Updated 6:15 AM PDT to reflect official announcement, as expected.
The biggest name in computing is joining the growing mini-notebook fray.
On Tuesday, Hewlett-Packard announced its new Mini-Note PC, due to begin shipping next week. You might recognize it as the HP Compaq 2133, which was the internal HP name back when.
HP's entry into the trendy mini-notebook market is certainly the biggest name--so far. To get an idea of how popular these devices are of late, check out Amazon.com's list of 10 most-purchased PCs. Three of Amazon's top 10 notebooks are versions of the Eee PC from Asus. The rest is comprised of Sony Vaios and Apple MacBooks. That a traditional white box PC maker is in the same list as those two, which are pricier laptops with a legacy of good design is fairly amazing--but not entirely shocking. The Eee PC has been since its fall 2007 launch.
Now HP has just put its fairly large boot smack into the middle of Asus' territory. Will it be able to steal the Eee PC's thunder? It has a good chance. Though it's slightly bigger than the Eee PC, the Mini-Note also has big brand-name backing, and slightly more flair for design than the Eee.
Though HP is flaunting the low-end $499 version of the Mini-Note, don't be fooled. This is not a pricing competition with Asus. HP is the largest PC manufacturer in the world, and if it wanted to make the most inexpensive Windows machine out there, it likely could.
Instead, it chose a combination of mature features (Wi-Fi, USB, a Via processor) with some nice bonuses, like a spill-proof keyboard, a shock-resistant hard drive, and a sleek aluminum case.
What's more likely is this: It's probably the first major fork in the road for this category of computing. NPD is predicting that many more manufacturers will throw their hat into this same ring sometime this year (Acer is rumored to be next). The devices will probably break along the lines of an Eee PC-type device, and the Mini-Note: low-cost, Linux-based Web companions versus tiny, full-featured Windows notebooks, according to Ross Rubin, director of industry analysis for The NPD Group.
The Mini-Note is nice-looking and boasts some appealing features: it weighs in at 2.6 pounds, has an 8.9-inch screen with 1280x768 resolution, and comes with an optional Webcam. But the difference here is it could, if need be, actually function as a primary computer: the option of SUSE Linux with a 64GB solid-state drive or Windows XP or Vista with up to 160GB of hard drive space.
The key difference for a lot of users, however, will be the Mini-Note's keyboard. It has essentially a full QWERTY keyboard, shrunk just 8 percent smaller than the traditional typing surface we're used to.
On low-cost laptops intended for students--like the XO from One Laptop Per Child, the Eee PC from Asus, and the Classmate PC from Intel--a major complaint and a key limitation is the twee keyboard, which poses a challenge for average adult-size fingers. That's why the keyboard--and not the screen, the battery, or the motherboard--is driving the form factor of the Mini-Note. HP says it built the entire machine around the custom keyboard.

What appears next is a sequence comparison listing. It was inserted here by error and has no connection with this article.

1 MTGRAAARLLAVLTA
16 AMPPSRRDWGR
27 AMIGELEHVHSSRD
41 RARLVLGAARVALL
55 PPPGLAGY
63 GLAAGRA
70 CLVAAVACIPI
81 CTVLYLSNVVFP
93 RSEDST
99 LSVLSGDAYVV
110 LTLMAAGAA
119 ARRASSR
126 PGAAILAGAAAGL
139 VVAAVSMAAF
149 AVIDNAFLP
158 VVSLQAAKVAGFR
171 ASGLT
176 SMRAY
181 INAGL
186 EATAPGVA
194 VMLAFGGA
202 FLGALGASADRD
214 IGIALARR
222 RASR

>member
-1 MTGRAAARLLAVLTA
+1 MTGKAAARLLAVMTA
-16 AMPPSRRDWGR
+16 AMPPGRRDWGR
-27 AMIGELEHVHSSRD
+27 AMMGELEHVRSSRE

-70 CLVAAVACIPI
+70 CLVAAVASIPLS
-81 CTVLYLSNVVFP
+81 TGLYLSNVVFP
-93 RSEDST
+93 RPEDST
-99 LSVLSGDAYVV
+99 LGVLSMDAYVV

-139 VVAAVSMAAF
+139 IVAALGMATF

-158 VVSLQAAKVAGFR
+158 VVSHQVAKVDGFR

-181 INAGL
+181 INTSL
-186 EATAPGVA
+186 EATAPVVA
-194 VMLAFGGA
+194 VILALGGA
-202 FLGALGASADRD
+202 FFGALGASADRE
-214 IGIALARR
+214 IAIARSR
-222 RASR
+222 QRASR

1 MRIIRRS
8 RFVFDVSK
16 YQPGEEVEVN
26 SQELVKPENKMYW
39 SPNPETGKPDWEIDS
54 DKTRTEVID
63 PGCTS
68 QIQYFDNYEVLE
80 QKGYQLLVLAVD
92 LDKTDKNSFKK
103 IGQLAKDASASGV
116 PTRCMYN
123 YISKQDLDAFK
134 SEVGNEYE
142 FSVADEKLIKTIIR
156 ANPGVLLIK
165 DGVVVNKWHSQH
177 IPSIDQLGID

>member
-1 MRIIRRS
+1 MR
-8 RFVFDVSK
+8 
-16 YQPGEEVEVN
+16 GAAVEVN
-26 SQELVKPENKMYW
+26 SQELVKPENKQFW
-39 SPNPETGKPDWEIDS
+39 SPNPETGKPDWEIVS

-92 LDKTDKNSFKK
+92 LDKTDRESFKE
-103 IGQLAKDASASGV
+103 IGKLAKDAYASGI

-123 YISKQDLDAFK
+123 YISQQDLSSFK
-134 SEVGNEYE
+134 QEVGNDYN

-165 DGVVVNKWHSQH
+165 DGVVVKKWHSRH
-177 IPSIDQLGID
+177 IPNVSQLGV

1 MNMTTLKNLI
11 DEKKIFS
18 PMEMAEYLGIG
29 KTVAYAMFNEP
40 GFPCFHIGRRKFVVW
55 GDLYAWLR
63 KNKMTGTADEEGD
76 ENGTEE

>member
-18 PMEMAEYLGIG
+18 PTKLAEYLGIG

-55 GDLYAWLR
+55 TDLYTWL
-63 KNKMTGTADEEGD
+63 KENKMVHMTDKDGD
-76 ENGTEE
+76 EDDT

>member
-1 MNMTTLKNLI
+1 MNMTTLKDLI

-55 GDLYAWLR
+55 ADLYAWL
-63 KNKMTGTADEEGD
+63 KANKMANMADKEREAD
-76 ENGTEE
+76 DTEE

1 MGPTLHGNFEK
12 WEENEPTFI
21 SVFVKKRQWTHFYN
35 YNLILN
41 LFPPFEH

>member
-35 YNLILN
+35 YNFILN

Like the three aforementioned machines, the Mini-Note is not aimed at the mass market. It starts on the low end at $499 for the Linux, SSD version, but a fully configured device with Vista can top out at $1,200.
Who'll use it?
For its part, HP is looking at two very specific niches of users for the Mini-Note--primary and secondary school students, and business travelers. Though Asus also with the Eee PC, HP's brand name and more sophisticated configuration options give it much more room to actually reap a profit from these things, noted Rubin.
HP might ship the most computers in the world, but it also recognized an opportunity they could be missing out on, according to Dan Forlenza, vice president and general manager of HP's business notebooks division.
"We like (market) share, but we're more interested in profitable growth," Forlenza said in an interview.
Education is a niche in which HP doesn't lead. The Palo Alto, Calif., PC maker shipped just over a million computers to U.S.-based K through 12 students last year, which puts them in third place behind Dell, with 2.7 million PCs in schools, and Apple with 1.2 million units, according to IDC.
"The mass market (for these kinds of devices) isn't as wide as a lot of folks think because of their limited functionality," said Richard Shim, PC analyst for IDC. Though the feature set of small notebooks like the Mini-Note and its ilk will expand in the coming years, its best feature--the price--will lose its shine as mainstream notebook prices also continue to fall.
Notably, HP isn't trying to market this as a UMPC-like device that could work for everyone. It's a wise move that could spare the Mini-Note PC from the same fate as HP's previous attempts at this category (the Journada, the OmniBook), according to Shim. "We all have drawers full of handhelds that can attest to that. It doesn't seem like there's a lot of wiggle room in the market for this type of product from a mass-market standpoint."